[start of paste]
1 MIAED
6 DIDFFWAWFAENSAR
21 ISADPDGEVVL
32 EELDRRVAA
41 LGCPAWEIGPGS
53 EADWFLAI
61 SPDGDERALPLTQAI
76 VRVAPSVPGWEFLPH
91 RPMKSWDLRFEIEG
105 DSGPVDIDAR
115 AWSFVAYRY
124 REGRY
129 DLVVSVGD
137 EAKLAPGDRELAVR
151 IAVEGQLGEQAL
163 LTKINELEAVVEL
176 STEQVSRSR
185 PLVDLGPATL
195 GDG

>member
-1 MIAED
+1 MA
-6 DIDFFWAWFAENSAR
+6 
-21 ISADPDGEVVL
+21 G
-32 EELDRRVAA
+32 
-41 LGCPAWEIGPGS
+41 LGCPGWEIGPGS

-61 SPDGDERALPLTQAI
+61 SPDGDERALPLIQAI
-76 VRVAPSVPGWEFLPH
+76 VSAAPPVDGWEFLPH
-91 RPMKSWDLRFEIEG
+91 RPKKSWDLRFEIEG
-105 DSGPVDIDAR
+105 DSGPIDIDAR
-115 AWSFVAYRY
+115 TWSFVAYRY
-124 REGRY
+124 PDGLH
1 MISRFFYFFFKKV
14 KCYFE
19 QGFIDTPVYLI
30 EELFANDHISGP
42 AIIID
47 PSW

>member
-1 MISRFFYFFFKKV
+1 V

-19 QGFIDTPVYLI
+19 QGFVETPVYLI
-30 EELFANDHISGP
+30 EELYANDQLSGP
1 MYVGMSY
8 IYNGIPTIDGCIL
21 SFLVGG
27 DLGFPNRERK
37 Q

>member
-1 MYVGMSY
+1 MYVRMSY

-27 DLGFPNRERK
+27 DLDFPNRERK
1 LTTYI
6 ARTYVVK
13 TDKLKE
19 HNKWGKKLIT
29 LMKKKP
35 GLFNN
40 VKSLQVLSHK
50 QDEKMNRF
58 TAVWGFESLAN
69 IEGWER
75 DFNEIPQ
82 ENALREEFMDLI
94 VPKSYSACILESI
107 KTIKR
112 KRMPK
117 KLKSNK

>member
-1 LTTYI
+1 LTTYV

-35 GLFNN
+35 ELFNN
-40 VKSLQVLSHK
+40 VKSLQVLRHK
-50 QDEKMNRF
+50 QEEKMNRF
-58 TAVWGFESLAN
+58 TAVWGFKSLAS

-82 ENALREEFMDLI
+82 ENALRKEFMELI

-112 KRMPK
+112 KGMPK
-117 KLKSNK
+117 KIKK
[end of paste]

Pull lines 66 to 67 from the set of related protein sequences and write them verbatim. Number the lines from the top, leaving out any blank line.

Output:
1 LTTYI
6 ARTYVVK